Contemporary Clinical Trials
Original Item ID
We propose a phase-III, randomized controlled trial (RCT) that examines the effectiveness of a behavioral intervention based on social cognitive theory (SCT) and delivered through the Internet using e-learning approaches for increasing physical activity and secondary outcomes (e.g., symptoms) in a large sample of people with multiple sclerosis (MS) residing throughout the United States.
The proposed phase-III trial will use a parallel group, RCT design that examines the effect of a 6-month behavioral intervention for increasing physical activity and secondarily improving mobility, cognition, symptoms, and quality of life (QOL) in persons with MS. The primary outcome is accelerometer-measured moderate-to-vigorous physical activity (MVPA). The secondary outcomes include self-report measures of physical activity, walking impairment, cognition, fatigue, depression, anxiety, pain, sleep quality, and QOL. The tertiary outcomes are mediator variables based on SCT. Participants (N = 280) will be randomized into behavioral intervention (n = 140) or attention and social contact control (n = 140) conditions using computerized random numbers with concealed allocation. The conditions will be administered over 6-months by persons who are uninvolved in screening, recruitment, random assignment, and outcome assessment. There will be a 6-month follow-up without intervention access/content. We will collect primary, secondary, and tertiary outcome data every 6 months over the 12-month period. Data analysis will involve intent-to-treat principles and latent growth modeling (LGM).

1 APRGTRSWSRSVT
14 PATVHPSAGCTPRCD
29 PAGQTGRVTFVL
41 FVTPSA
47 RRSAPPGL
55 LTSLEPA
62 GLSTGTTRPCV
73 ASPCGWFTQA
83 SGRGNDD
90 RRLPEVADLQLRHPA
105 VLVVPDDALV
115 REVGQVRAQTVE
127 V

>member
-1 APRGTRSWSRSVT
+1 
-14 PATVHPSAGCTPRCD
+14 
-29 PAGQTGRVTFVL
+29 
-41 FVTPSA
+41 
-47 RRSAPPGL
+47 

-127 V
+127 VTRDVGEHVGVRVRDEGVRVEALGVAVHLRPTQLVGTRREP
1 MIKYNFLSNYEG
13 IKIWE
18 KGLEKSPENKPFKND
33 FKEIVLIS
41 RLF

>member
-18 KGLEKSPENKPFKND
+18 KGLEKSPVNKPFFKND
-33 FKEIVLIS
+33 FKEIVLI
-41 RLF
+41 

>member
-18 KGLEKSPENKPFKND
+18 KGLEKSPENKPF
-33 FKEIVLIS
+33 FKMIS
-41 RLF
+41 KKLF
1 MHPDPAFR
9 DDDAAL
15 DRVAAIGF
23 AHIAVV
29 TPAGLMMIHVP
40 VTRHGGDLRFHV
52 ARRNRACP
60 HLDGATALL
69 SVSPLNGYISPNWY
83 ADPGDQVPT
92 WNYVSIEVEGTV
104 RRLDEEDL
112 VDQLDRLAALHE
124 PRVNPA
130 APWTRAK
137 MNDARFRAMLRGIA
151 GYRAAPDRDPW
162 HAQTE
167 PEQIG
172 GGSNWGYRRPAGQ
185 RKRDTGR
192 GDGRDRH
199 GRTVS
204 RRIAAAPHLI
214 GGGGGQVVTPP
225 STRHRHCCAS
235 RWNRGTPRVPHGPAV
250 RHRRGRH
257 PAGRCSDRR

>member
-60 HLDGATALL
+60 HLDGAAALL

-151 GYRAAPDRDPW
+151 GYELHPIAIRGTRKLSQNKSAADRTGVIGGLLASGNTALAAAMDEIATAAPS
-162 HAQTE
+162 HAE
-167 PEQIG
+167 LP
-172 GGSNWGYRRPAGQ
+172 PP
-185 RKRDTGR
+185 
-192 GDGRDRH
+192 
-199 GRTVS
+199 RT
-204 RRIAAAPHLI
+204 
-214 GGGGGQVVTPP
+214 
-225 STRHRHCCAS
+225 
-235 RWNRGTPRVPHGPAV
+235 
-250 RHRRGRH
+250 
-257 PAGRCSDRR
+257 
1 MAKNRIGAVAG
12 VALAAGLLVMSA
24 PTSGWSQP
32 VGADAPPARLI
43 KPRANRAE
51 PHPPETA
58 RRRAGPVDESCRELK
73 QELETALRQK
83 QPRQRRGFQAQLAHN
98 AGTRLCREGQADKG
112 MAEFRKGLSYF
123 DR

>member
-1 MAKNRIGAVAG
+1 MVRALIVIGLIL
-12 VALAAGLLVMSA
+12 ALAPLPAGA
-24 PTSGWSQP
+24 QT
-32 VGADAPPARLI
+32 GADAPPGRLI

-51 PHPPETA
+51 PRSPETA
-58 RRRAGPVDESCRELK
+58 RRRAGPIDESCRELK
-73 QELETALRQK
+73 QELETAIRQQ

The proposed research will provide evidence for the effectiveness of a novel, widely scalable approach for increasing lifestyle physical activity and improving secondary outcomes and QOL in persons with MS.
Motl, Robert W.; Sandroff, Brian M.; Wingo, Brooks C.; McCroskey, Justin; Pilutti, Lara A.; Cutter, Gary R.; Bollaert, Rachel; and McAuley, Edward, "Phase-III, Randomized Controlled Trial of the Behavioral Intervention for Increasing Physical Activity in Multiple Sclerosis: Project BIPAMS" (2018). Exercise Science Faculty Research and Publications. 160.
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